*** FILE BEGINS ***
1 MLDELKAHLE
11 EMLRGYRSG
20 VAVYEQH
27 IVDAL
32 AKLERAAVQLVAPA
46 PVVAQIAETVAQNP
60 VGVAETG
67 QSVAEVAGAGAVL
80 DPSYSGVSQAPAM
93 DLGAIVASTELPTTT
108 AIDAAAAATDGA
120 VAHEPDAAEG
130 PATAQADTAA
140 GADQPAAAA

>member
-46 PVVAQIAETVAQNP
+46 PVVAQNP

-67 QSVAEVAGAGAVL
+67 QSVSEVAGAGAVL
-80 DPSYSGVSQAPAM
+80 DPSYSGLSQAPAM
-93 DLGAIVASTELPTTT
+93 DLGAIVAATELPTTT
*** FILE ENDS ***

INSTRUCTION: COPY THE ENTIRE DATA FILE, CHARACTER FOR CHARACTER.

1 MLDELKAHLE
11 EMLRGYRSG
20 VAVYEQH
27 IVDAL
32 AKLERAAVQLVAPA
46 PVVAQIAETVAQNP
60 VGVAETG
67 QSVAEVAGAGAVL
80 DPSYSGVSQAPAM
93 DLGAIVASTELPTTT
108 AIDAAAAATDGA
120 VAHEPDAAEG
130 PATAQADTAA
140 GADQPAAAA

>member
-46 PVVAQIAETVAQNP
+46 PVVAQNP

-67 QSVAEVAGAGAVL
+67 QSVSEVAGAGAVL
-80 DPSYSGVSQAPAM
+80 DPSYSGLSQAPAM
-93 DLGAIVASTELPTTT
+93 DLGAIVAATELPTTT